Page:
The tenure process begins with the formulation of the job description for a position.3 The primary responsibility may be in formal teaching with the expectation of advising students and with little emphasis on innovative research.

Alternatively, the primary responsibility may be to establish an independent, innovative research program that will attract extramural funding, with only limited formal teaching and service to the department. In either case, the expectations must be realistic. A faculty member assigned to teach three courses each semester and to advise students is unlikely to be able to do this well and sustain a dynamic creative research program. There should be congruence between the criteria in the job description and the criteria used to make the selection of the successful candidate. The brilliant, productive, young investigator from a research-intensive university with no teaching experience is unlikely to thrive in a teaching-intensive 4-year college.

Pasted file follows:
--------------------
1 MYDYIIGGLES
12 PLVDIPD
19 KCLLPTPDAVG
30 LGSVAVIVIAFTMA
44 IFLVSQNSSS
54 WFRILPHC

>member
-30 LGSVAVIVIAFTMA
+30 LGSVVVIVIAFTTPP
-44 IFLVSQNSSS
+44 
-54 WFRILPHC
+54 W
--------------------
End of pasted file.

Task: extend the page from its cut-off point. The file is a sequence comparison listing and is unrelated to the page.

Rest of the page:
The counseling phase

Each academic unit has a distinctive personality, and the new faculty member will need a year or two to adjust and become oriented to the needs, opportunities, and expectations of the department or program. Ideally, the department has a process to facilitate the introduction to the unit. A departmental committee, a designated faculty mentor, or periodic meetings with the departmental chair may do this. The faculty member needs to be encouraged to ask questions and seek guidance about departmental policies and practices. In some settings, faculty committees participate actively in curriculum development whereas other settings allow faculty to develop courses independently, with considerable flexibility in content and instructional approach. In the research-intense setting, the new faculty member will need to assess the appropriate balance between independent and collaborative projects. The new faculty member can best learn the culture of the department by attending faculty meetings, departmental seminars, open committee meetings, and with permission of the instructor, formal classes taught by a colleague. The young faculty member should be introduced to institutional support services as well, such as the offices of research affairs and faculty development.4